Breese Pitt Dixon music case study

"Breese Pitt Dixon produce civil design plans for urban developers. Melbourne Water require use of music to show how stormwater treatment systems will perform – it has to be provided as part of the conceptual design prior to the detail design. We get approval from Melbourne Water by using music to model stormwater treatment systems. music is the standard." – Greg Easton, Design Engineer, Breese Pitt Dixon

Breese Pitt Dixon is a multi-disciplinary consultancy delivering services in the areas of engineering, surveying, town planning and urban design, water and environment, and 3D visualisation. The company is involved in a range of innovative urban development projects, from high-rise apartments, major residential land subdivisions, to rural land developments. The firm puts an emphasis on water quality and conservation, and satisfies Melbourne Water’s standards for Best Practice Water Quality Treatment.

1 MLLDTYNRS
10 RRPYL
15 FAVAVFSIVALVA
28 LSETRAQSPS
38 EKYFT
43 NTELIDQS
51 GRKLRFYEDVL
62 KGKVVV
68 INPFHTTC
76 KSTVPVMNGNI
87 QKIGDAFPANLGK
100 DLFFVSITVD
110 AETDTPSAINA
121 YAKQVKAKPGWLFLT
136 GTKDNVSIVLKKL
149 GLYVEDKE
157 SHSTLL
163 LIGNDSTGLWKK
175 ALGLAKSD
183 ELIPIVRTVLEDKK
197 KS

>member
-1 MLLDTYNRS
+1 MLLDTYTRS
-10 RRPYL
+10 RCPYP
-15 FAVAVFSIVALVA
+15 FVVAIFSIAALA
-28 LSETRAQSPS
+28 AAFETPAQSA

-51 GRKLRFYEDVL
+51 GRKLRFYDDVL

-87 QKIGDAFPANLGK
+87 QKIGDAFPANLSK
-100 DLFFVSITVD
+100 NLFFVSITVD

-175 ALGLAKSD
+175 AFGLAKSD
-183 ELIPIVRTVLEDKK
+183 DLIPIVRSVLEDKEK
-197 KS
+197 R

Greg Easton, design engineer at Breese Pitt Dixon, is involved in complex wetland systems, water sensitive measures in residential zones, and water re-use systems. He uses music for water sensitive urban design of developments.

BPD uses music in the pre-conceptual stage to produce a preliminary stormwater design, and Greg Easton says it is always a challenge when designing a development to fit the stormwater system into the allocated treatment area. “BPD runs music to make sure it all fits,” says Greg. “music helps achieve best practice – the Melbourne Water quality objectives of 80% suspended solids, 45% nitrogen and 45% phosphorus.”

BPD saves time by using music. It can design in-house, which avoids the cost of outsourcing to a specialist. music is seen as a credible stormwater treatment design tool, endorsed by Melbourne Water.

Bridgewater Estate, Wyndham, Victoria

The development incorporated a bioretention facility, creating challenges for the project. The stormwater treatment system had to fit in a small area contained within the development. Breese Pitt Dixon had to retrofit existing outfalls within the treatment system, and other stormwater systems had to be treated in the same area as well.

Breese Pitt Dixon modelled other catchments with music and connected them to the treatment system at Bridgewater Estate. They used music to see if the required water quality objectives could be met. BPD submitted a music model for approval to justify the sizing of the basins, and everything went smoothly.